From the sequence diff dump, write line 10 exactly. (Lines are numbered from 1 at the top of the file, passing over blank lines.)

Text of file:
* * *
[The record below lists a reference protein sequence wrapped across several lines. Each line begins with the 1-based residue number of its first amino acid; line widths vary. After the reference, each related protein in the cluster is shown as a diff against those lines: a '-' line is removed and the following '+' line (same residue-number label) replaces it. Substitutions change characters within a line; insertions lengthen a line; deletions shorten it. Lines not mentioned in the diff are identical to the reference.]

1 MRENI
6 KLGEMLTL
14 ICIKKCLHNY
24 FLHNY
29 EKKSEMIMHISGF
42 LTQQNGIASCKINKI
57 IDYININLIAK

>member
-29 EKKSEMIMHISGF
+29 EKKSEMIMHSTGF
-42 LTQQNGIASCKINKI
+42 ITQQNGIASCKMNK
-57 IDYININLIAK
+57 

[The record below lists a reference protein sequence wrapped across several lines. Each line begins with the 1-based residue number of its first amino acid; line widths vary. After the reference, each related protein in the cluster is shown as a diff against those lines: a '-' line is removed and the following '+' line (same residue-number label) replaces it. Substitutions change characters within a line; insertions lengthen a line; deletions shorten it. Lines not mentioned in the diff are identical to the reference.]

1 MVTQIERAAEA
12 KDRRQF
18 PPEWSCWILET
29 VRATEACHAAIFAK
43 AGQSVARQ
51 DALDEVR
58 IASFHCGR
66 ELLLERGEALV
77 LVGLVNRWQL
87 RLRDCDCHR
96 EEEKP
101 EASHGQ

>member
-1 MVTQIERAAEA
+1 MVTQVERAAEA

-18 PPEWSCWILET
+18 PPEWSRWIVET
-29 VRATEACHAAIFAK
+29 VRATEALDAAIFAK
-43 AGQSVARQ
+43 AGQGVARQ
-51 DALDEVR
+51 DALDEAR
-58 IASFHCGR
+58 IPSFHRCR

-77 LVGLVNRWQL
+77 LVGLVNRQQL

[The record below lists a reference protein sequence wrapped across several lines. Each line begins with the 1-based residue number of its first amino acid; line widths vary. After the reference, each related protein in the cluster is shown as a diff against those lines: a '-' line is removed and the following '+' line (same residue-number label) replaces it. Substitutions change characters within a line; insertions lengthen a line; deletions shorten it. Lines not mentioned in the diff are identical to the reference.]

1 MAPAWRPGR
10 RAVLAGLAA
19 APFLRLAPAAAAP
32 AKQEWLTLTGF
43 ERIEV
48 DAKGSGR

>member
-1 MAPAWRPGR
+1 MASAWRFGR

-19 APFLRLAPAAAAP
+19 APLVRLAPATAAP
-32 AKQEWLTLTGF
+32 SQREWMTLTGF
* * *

-29 EKKSEMIMHISGF